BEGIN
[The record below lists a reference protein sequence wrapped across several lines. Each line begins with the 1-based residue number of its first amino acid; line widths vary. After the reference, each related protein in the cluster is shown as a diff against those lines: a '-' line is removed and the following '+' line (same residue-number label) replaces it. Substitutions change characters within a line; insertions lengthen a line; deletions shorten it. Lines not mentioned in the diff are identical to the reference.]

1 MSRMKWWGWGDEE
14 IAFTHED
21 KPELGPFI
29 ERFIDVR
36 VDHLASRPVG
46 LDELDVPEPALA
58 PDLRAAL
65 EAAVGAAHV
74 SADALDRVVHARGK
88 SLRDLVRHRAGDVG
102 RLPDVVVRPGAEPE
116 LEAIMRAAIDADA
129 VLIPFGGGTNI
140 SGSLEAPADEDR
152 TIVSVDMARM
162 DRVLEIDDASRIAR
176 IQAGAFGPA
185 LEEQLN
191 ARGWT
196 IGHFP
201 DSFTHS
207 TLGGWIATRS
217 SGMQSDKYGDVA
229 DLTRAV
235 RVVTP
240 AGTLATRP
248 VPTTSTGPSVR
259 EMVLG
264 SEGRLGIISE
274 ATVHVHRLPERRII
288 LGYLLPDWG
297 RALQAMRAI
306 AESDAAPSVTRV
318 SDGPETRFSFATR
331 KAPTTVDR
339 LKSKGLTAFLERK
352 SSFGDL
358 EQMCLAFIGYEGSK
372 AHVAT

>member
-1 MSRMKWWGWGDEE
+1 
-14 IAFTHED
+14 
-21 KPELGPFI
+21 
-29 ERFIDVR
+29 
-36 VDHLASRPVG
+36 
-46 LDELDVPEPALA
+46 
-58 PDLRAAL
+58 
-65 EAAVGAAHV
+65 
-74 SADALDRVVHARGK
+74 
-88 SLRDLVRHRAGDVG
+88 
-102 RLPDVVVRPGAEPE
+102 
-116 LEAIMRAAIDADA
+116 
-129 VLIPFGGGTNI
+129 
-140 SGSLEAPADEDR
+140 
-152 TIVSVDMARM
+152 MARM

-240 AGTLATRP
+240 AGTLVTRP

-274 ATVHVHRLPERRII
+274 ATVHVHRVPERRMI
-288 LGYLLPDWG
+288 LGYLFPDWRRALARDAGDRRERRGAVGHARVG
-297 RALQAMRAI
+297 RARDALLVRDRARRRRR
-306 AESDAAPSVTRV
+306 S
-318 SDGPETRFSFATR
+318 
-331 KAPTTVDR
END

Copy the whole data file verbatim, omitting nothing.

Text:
[The record below lists a reference protein sequence wrapped across several lines. Each line begins with the 1-based residue number of its first amino acid; line widths vary. After the reference, each related protein in the cluster is shown as a diff against those lines: a '-' line is removed and the following '+' line (same residue-number label) replaces it. Substitutions change characters within a line; insertions lengthen a line; deletions shorten it. Lines not mentioned in the diff are identical to the reference.]

1 MSRMKWWGWGDEE
14 IAFTHED
21 KPELGPFI
29 ERFIDVR
36 VDHLASRPVG
46 LDELDVPEPALA
58 PDLRAAL
65 EAAVGAAHV
74 SADALDRVVHARGK
88 SLRDLVRHRAGDVG
102 RLPDVVVRPGAEPE
116 LEAIMRAAIDADA
129 VLIPFGGGTNI
140 SGSLEAPADEDR
152 TIVSVDMARM
162 DRVLEIDDASRIAR
176 IQAGAFGPA
185 LEEQLN
191 ARGWT
196 IGHFP
201 DSFTHS
207 TLGGWIATRS
217 SGMQSDKYGDVA
229 DLTRAV
235 RVVTP
240 AGTLATRP
248 VPTTSTGPSVR
259 EMVLG
264 SEGRLGIISE
274 ATVHVHRLPERRII
288 LGYLLPDWG
297 RALQAMRAI
306 AESDAAPSVTRV
318 SDGPETRFSFATR
331 KAPTTVDR
339 LKSKGLTAFLERK
352 SSFGDL
358 EQMCLAFIGYEGSK
372 AHVAT

>member
-1 MSRMKWWGWGDEE
+1 
-14 IAFTHED
+14 
-21 KPELGPFI
+21 
-29 ERFIDVR
+29 
-36 VDHLASRPVG
+36 
-46 LDELDVPEPALA
+46 
-58 PDLRAAL
+58 
-65 EAAVGAAHV
+65 
-74 SADALDRVVHARGK
+74 
-88 SLRDLVRHRAGDVG
+88 
-102 RLPDVVVRPGAEPE
+102 
-116 LEAIMRAAIDADA
+116 
-129 VLIPFGGGTNI
+129 
-140 SGSLEAPADEDR
+140 
-152 TIVSVDMARM
+152 MARM

-240 AGTLATRP
+240 AGTLVTRP

-274 ATVHVHRLPERRII
+274 ATVHVHRVPERRMI
-288 LGYLLPDWG
+288 LGYLFPDWRRALARDAGDRRERRGAVGHARVG
-297 RALQAMRAI
+297 RARDALLVRDRARRRRR
-306 AESDAAPSVTRV
+306 S
-318 SDGPETRFSFATR
+318 
-331 KAPTTVDR